The answer is, God knows. We call it yirat Shamayim, "the fear of Heaven." The secular world defines this term as a moral conscience; psychology calls it the superego. I'm partial to the fear of Heaven myself. Rabbi Salanter created an institution called the musar shtibl, a room for moral deliberation. In that space the Jews of Eastern Europe would gather during the twilight hours of Shabbat to examine their own ethical behavior. The musar shtibl was a place in which one could speak "quietly and deliberately, free of irony and sarcasm. We might estimate our good traits and our faults, how we might be encouraged to turn away from our faults and strengthen our good qualities."

After my husband and I painted the first room of our house, we decided not to paint the inside of the closets. It seemed like an overwhelming amount of work. But once the rooms were done, we went back and slowly painted the inside of our closets. It was dark inside and parts of the closets were hard to reach. Because broad strokes would not do the trick, we had to use a brush instead of a roller. The work was a strain, but the results were worth it.

Our parashah teaches that hidden intentions are as valuable as outer appearances. Where is the musar shtibl in our life? Where is such a place, free of sarcasm and cynicism, free of snide remarks and uncharitable thoughts? We need to make a space every day in our family lives, our careers, and our synagogues to crawl into the dark places with primer and paint, ready for hard work. Then the hidden places in each of us will be the color of pure gold, inside and out.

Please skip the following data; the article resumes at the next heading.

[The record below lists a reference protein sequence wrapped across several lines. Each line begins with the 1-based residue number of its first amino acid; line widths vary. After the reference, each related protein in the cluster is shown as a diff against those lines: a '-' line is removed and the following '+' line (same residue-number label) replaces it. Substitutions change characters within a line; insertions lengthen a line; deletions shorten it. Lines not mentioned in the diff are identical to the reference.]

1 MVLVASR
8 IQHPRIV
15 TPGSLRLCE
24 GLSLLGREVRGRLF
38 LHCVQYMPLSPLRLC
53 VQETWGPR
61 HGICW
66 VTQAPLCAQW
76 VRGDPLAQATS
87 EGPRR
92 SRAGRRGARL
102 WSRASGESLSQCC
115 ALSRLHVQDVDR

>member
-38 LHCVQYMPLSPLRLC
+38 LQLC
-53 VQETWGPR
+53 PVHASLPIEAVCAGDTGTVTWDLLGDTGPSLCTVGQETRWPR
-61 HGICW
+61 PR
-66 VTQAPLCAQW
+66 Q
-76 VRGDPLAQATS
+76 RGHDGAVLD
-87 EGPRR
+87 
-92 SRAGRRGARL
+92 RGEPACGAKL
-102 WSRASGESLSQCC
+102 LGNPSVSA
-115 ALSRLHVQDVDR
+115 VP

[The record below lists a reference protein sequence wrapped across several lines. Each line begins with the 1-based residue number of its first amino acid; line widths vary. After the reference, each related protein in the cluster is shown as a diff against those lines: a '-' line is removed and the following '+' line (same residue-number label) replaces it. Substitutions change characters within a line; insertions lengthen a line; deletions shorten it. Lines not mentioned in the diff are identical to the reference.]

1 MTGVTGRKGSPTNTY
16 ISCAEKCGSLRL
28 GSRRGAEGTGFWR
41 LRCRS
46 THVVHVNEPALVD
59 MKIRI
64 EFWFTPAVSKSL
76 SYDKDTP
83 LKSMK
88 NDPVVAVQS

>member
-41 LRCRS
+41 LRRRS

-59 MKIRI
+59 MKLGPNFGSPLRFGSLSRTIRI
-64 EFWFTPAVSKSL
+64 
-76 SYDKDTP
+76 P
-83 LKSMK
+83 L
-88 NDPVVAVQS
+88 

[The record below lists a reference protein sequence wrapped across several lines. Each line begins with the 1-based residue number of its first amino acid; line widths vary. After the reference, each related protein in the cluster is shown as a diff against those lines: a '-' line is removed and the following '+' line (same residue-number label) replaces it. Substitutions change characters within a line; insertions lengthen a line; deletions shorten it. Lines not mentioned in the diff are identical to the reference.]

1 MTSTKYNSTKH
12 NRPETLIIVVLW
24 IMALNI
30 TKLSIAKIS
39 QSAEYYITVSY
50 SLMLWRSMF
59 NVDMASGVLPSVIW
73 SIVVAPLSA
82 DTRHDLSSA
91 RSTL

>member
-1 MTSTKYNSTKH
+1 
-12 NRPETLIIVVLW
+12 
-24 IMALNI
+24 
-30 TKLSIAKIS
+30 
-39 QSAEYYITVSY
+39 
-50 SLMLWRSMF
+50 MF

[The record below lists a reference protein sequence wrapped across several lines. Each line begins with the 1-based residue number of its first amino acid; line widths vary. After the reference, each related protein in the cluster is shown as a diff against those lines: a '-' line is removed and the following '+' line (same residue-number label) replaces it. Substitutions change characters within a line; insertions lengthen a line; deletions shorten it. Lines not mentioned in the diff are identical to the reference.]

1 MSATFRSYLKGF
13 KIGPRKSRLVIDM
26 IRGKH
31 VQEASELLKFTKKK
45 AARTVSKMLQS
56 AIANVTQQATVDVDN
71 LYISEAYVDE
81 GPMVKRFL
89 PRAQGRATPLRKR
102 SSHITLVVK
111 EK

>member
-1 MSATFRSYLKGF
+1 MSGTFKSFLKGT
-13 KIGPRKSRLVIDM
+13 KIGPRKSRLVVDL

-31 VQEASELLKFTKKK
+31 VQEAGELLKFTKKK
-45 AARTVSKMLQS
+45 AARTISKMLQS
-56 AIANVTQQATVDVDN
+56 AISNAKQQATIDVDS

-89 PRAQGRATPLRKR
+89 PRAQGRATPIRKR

By the Way

  • What emerges from all this is that a person must constantly-at all times, and particularly during a regularly appointed time of solitude-reflect upon the true path that one must walk upon. After engaging in such reflection, the person will come to consider whether or not his deeds travel along this path. By [his or her] doing so, it will certainly be easy for that person to cleanse himself [or herself] of all evil and to correct all of his [or her] ways. As Scripture states in Proverbs 4:26, "Consider the path of your feet, and all of your ways will prosper" and in Lamentations 3:40, "Let us search and examine our ways, and we will return to God." (Moshe Chayim Luzzatto, The Path of the Just, eighteenth century)
  • There is hardly a person who does not submit his soul to the beauty parlor, who does not employ the makeup of vanity to belie his embarrassment. It is only before God that we all stand naked. (Abraham Joshua Heschel, I Asked for Wonder: A Spiritual Anthology, edited by Samuel H. Dresner)

Your Guide

  1. What are the parts of your life that you like to purify and "overlay…inside and out" with gold? What practices in your life encourage and support you to do this? What practices in or aspects of your life discourage you from doing this?

  2. How can one discover "the true path that one must walk upon"?

  3. Do you believe, as Heschel suggests, that God alone can see our true nature, freed from cosmetic enhancement?

Alice R. Dubinsky is the rabbi emerita of Congregation Bet Ha'am, South Portland, ME.

Reference Materials

"T’rumah , Exodus 25:1-27:19
The Torah: A Modern Commentary, pp. 604-611; Revised Edition, pp. 543–558
The Torah: A Women’s Commentary, pp. 451–472"